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From the Archives: Wayward turtle returned to sea

Twenty-five years ago, a sea turtle nicknamed “Wrong Way Corrigan” was released off the coast after nine months of rehabilitation at Hubbs-Sea World Research Institute on Mission Bay. The 170-pound, warm-water turtle was brought to San Diego for rehabilitation after two fishermen rescued him in October 1996 at the icy entrance of Alaska’s Prince William Sound.

Early reports showed Wrong Way Corrigan heading the right way. Then he took a turn and headed north again.

He was last spotted 572 miles off the Oregon coast three months later. Then the satellite monitoring device strapped to his shell fell silent.

From The San Diego Union-Tribune, Saturday, July 12, 1997:

Sea turtle, saved from icy death, finally is headed for warmer life

Set free by Sea World, it’ll be tracked by device on its back

The small boat headed west at full throttle until the coastline was as small as an anthill — the signal for three men to slip their squirming 180-pound cargo over the side. They watched as he was swallowed by the sea.

“Wrong Way Corrigan,” the sea turtle that took a wrong turn last year, headed right this time, south to Mexican waters.

The saga of the wayward turtle began nine months ago, when two fishermen found the warm-water sea turtle floating at the icy entrance of Alaska’s Prince William Sound, half-frozen and starving.

A couple of phone calls found the turtle a temporary home with the Hubbs-Sea World Research Institute in Mission Bay. He was flown here and turned over to Dr. Scott Eckert, a senior research biologist who specializes in turtles.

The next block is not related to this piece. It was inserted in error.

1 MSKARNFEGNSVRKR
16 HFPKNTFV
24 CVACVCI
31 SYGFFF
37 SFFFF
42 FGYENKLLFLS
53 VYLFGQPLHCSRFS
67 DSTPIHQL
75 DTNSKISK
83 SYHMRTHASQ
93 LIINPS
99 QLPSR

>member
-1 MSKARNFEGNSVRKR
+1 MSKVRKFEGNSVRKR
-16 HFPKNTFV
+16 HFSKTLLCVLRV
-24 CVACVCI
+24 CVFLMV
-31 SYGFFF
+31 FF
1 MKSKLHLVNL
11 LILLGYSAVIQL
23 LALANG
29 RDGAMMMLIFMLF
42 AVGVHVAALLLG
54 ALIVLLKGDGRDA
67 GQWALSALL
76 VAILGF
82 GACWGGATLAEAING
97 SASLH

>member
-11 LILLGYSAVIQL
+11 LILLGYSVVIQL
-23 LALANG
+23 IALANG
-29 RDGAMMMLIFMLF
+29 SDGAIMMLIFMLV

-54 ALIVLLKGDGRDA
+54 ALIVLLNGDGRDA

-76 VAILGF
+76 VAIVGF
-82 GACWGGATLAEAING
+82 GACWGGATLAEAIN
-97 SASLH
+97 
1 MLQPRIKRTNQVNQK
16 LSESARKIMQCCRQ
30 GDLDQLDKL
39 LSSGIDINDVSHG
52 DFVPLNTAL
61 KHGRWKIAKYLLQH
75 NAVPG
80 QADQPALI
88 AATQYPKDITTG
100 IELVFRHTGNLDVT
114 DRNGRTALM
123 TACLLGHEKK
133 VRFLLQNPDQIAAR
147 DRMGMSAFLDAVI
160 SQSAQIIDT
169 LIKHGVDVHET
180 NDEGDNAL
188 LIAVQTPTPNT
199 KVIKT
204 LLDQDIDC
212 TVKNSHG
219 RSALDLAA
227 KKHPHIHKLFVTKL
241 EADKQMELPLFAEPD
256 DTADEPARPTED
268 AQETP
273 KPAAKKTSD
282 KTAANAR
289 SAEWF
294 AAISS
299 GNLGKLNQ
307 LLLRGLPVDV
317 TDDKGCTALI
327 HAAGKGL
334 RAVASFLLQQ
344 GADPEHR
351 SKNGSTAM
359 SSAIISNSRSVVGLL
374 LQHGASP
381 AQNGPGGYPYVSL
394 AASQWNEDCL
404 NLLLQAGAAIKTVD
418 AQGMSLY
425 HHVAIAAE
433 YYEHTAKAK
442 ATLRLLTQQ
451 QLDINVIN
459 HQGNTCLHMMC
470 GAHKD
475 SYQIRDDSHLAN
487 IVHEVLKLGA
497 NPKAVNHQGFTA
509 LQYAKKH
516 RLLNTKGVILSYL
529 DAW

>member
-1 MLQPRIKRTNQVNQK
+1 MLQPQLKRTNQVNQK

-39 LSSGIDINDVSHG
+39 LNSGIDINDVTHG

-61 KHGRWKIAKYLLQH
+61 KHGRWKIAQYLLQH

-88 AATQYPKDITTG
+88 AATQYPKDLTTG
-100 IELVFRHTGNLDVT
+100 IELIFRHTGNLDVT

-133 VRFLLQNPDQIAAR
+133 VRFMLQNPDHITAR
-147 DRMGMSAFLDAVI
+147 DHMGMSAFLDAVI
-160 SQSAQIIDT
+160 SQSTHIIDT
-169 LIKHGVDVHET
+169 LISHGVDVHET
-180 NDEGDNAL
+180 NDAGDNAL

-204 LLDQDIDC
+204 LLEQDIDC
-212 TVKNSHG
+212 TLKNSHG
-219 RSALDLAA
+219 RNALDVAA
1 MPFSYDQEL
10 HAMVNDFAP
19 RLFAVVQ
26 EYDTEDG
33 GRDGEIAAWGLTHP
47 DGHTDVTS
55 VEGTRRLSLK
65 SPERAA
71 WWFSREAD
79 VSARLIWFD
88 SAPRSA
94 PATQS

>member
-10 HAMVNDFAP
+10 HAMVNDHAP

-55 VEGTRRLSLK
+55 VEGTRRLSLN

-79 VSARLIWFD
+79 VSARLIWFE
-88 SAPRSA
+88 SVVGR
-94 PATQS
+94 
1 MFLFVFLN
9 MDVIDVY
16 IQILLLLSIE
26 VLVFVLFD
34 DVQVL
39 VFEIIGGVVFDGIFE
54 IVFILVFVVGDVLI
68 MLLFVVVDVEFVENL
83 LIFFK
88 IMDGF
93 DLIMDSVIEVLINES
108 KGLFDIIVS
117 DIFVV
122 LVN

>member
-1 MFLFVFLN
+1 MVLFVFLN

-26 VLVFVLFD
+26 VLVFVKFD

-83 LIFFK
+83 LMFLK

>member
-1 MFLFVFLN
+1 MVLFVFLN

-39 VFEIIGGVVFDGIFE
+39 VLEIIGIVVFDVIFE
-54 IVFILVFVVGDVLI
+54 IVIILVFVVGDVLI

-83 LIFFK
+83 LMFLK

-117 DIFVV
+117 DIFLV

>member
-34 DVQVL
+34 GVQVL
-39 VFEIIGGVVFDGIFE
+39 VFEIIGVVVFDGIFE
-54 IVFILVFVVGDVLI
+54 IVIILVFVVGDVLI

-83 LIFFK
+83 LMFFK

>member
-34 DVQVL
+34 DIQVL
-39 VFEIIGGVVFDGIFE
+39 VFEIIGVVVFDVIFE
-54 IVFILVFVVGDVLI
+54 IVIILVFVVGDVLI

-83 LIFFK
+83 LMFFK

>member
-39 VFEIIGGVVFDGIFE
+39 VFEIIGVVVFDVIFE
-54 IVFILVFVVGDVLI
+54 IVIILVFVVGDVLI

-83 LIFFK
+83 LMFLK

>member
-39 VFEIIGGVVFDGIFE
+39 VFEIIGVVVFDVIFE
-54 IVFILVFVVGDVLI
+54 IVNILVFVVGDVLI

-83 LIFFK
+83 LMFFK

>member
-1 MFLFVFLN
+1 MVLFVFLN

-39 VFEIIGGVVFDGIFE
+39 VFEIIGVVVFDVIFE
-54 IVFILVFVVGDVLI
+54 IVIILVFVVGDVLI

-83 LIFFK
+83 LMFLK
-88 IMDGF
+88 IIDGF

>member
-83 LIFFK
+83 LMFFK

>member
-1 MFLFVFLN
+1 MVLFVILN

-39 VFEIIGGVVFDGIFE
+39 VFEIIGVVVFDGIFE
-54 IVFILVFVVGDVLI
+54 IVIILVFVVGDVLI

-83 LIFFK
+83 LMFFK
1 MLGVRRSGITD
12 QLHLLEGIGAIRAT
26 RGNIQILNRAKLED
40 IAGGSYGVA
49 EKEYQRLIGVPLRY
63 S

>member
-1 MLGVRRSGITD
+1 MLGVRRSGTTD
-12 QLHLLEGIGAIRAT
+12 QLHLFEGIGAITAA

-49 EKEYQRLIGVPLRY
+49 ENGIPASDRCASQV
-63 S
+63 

“It looked like a wet mop when it first arrived,” Eckert said.

Within days, as Corrigan’s body thawed, it warmed up to its surroundings and became very curious about the aquarium staff.

“It was bittersweet,” Eckert said of yesterday’s release.

Endangered by over-harvesting, this species served as the main ingredient for turtle soup, a popular item on restaurant menus during the 1950s and ‘60s.

It turned out to be a he, a bonus, Eckert said, because “rarely do humans get a close look at a male eastern Pacific green sea turtle.” Females can be observed when they crawl up on the beach to lay their eggs, but males don’t keep the same schedule. Little is known of the males’ comings and goings.

But all that may change, Eckert hopes. A satellite transmitter glued to the turtle’s shell should provide scientists not only with the turtle’s location but also other significant data.

“If the electronics don’t break down and if the turtle doesn’t scrape the transmitter off, we could receive a data stream through a series of sensors anywhere from six months to a year,” he said.

The sky-blue transmitter is designed to send information about the depths and durations of the turtle’s dives and his preferred water temperatures, the Hubbs scientist said.

Eckert is chairman of the U.S. Recovery Team for Marine Turtles, formed to help save the species from extinction. There are approximately 6,000 to 10,000 egg-laying females left in the wild. Information collected will help scientists develop a conservation and protection plan to stop the turtle population’s decline.

Sea World aquarists fed the turtle a daily diet of fish, squid, shrimp, vitamins and minerals. By March, Wrong Way had gained 40 pounds and regained his health, but ocean temperatures were too cold to release it until yesterday.

These huge turtles normally roam the warm Pacific waters and range as far south as the equator.

This turtle got slapped with the name “Wrong Way Corrigan” when he ended up so far from home.



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